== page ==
‘Out in Ohio’ profiles LGBTQ+ Ohioans making a difference in their community.
COLUMBUS, Ohio (WCMH) — A central Ohio nonprofit is dismantling animosity between some members of two clashing groups: the LGBTQ+ community and the Christian faith.
LoveBoldly is creating and seeking out Christian spaces championing members of the LGBTQ+ community. For the organization, there is a clear problem: Christianity’s anti-LGBTQ+ reputation ostracizes the 5.3 million LGBTQ+ adults in the United States who identify as religious. As a result, LGBTQ+ individuals may be leaving the church because they feel unsafe, unable to engage, and unwelcome from faith communities.
“We envision a world where LGBTQI+ people can feel safe, belong, and flourish both in the church and outside the church,” said executive director Ben Huelskamp.
To nourish safe spaces for LGBTQ+ people, the organization has developed a three-pronged strategy for communicating with different variations of Christians:
- Empower progressive Christians, pastors, and their communities to practice radical hospitality for all people and affirm LGBTQ+ people.
- Discern with middle Christians, pastors, and their communities as they navigate the inclusion and affirmation of LGBTQ+ people.
- Invite conservative and traditional Christians, pastors, and their communities to look at how they can love and support LGBTQ+ people.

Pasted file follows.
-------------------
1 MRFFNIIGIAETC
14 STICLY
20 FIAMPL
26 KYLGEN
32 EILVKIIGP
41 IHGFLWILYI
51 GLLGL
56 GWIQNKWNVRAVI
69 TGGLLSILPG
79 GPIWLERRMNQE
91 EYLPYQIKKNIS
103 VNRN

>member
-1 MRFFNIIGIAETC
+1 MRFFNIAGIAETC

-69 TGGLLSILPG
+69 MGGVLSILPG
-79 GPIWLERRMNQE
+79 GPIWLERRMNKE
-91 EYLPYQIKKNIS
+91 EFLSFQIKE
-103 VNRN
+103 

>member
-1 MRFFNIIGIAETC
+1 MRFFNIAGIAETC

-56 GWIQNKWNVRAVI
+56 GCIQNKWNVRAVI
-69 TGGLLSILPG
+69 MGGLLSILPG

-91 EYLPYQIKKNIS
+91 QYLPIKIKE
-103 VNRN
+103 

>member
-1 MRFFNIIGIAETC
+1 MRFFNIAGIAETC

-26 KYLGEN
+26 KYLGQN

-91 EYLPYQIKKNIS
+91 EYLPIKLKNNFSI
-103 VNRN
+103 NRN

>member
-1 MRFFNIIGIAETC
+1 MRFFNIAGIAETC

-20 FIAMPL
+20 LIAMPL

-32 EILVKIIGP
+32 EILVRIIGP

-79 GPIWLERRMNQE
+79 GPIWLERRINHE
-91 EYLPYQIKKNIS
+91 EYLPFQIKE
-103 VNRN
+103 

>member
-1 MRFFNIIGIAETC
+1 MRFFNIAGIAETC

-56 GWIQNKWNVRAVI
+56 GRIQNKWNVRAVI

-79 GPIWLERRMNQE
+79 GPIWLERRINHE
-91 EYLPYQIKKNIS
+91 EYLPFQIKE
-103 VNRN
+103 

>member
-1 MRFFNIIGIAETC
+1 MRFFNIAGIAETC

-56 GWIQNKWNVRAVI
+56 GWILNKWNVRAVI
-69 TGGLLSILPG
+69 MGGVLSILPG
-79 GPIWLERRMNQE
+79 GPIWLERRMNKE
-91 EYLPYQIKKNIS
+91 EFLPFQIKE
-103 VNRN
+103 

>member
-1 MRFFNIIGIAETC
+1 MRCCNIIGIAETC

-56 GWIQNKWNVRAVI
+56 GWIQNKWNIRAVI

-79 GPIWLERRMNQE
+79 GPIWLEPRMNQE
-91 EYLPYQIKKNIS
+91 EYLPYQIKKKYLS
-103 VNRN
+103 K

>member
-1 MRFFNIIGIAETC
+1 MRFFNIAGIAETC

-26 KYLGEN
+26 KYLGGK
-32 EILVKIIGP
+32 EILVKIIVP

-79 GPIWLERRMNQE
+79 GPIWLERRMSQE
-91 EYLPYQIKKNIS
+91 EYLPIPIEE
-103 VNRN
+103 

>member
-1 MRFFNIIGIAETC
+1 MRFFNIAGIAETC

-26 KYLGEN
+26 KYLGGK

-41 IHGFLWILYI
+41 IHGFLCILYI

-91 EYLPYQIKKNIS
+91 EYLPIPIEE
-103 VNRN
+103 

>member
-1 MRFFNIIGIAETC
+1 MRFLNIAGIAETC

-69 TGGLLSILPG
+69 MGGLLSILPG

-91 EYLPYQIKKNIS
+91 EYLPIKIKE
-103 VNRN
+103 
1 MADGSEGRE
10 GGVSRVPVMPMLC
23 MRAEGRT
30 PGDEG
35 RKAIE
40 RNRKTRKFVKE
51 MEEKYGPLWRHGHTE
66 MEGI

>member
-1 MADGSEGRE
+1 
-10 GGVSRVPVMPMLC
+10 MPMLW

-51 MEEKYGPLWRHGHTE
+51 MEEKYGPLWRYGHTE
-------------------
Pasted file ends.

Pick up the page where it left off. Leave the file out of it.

The organization’s strategy is brought to fruition through education, training, and issue-based advocacy. LoveBoldly most recently sent an open letter urging the Ohio Board of Education to strike down a resolution rejecting proposed federal protections for LGBTQ+ students.
“There are approximately 1.3 million transgender youth in the United States, including approximately 52,000 in Ohio,” the letter reads. “These students are not a burden to their parents, schools, and districts. The only part of this debate which is harmful is accepting rhetoric like that used in this resolution.”
In August, LoveBoldly stood with Paulist priests when they left the St. Thomas More Newman Center at Ohio State University as part of a reorganization by Columbus’ new diocese bishop. In an open letter, Huelskamp and the organization applauded the ministry’s inclusion of LGBTQ+ Catholics.
To further education and awareness for LGBTQ+ Christians, LoveBoldly hosts monthly webinars and training discussing complex faith experiences, including transgender people in the church and religious trauma. Still, a bulk of the organization’s work is consulting and coaching.
LoveBoldly’s consulting practice for churches, leadership teams, and organizations assesses their culture for LGBTQ+ inclusion and offers practical steps for engaging their congregation. They also offer coaching for pastors, staff, or leadership teams who want to transform their congregation or space into an inclusive environment for the LGBTQ+ community.
Huelskamp is a lifelong Christian, an out gay man, and holds a master’s degree in higher education administration and a doctorate in educational leadership with a focus on ministry. Wherever people are in their faith journey, Huelskamp said LoveBoldly can offer LGBTQ+ people support.
“We put a very high emphasis on working with people, working with congregations where they are, and really trying to understand those people and what they’re looking for,” Huelskamp said. “This is an organization that all of us have had some sort of hurt ourselves in the church.”
View LoveBoldly’s additional resources, programs, and events here.